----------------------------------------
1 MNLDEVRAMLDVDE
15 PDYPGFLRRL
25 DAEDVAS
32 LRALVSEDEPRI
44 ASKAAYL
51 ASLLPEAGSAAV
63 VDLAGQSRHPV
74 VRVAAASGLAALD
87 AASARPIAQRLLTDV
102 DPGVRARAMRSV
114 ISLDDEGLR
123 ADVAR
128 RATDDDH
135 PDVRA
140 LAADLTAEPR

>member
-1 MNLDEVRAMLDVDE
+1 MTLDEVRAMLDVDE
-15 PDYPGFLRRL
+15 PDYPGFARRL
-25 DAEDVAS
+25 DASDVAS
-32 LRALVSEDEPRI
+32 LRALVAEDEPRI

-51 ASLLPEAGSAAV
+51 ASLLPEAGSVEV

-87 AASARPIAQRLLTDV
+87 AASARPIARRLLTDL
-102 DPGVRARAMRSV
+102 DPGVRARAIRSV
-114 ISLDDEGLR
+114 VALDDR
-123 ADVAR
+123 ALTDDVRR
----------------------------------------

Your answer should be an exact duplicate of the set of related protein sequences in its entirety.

1 MNLDEVRAMLDVDE
15 PDYPGFLRRL
25 DAEDVAS
32 LRALVSEDEPRI
44 ASKAAYL
51 ASLLPEAGSAAV
63 VDLAGQSRHPV
74 VRVAAASGLAALD
87 AASARPIAQRLLTDV
102 DPGVRARAMRSV
114 ISLDDEGLR
123 ADVAR
128 RATDDDH
135 PDVRA
140 LAADLTAEPR

>member
-1 MNLDEVRAMLDVDE
+1 MTLDEVRAMLDVDE
-15 PDYPGFLRRL
+15 PDYPGFARRL
-25 DAEDVAS
+25 DASDVAS
-32 LRALVSEDEPRI
+32 LRALVAEDEPRI

-51 ASLLPEAGSAAV
+51 ASLLPEAGSVEV

-87 AASARPIAQRLLTDV
+87 AASARPIARRLLTDL
-102 DPGVRARAMRSV
+102 DPGVRARAIRSV
-114 ISLDDEGLR
+114 VALDDR
-123 ADVAR
+123 ALTDDVRR